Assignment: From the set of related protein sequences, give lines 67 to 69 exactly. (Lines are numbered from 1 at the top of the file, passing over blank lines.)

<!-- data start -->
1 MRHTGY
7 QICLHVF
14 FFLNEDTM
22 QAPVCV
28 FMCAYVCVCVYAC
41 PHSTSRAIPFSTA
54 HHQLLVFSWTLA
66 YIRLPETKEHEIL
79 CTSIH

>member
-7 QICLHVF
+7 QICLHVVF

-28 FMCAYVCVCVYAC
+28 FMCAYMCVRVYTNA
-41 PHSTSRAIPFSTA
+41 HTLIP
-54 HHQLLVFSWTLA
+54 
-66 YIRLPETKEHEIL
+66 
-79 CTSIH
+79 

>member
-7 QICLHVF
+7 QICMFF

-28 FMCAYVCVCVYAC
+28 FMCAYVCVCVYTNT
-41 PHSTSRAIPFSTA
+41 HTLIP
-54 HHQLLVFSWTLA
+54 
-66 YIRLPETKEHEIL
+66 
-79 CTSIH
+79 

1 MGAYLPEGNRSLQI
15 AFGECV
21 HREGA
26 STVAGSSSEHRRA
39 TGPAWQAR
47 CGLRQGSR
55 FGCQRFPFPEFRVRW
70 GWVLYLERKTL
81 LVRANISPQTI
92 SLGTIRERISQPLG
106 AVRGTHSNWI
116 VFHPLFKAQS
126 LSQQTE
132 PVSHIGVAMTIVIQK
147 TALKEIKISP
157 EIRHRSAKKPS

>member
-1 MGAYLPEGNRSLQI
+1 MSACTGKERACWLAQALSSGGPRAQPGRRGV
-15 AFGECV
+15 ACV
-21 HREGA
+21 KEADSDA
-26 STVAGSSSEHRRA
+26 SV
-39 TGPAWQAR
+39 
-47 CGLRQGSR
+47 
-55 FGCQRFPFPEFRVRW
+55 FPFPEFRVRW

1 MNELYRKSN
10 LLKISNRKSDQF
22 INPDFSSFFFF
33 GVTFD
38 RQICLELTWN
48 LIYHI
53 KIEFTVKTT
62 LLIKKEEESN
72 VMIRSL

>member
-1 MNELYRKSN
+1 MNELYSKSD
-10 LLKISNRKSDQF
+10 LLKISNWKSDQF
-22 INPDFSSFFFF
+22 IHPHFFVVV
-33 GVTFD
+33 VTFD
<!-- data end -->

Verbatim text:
1 MNELYRKSN
10 LLKISNRKSDQF
22 INPDFSSFFFF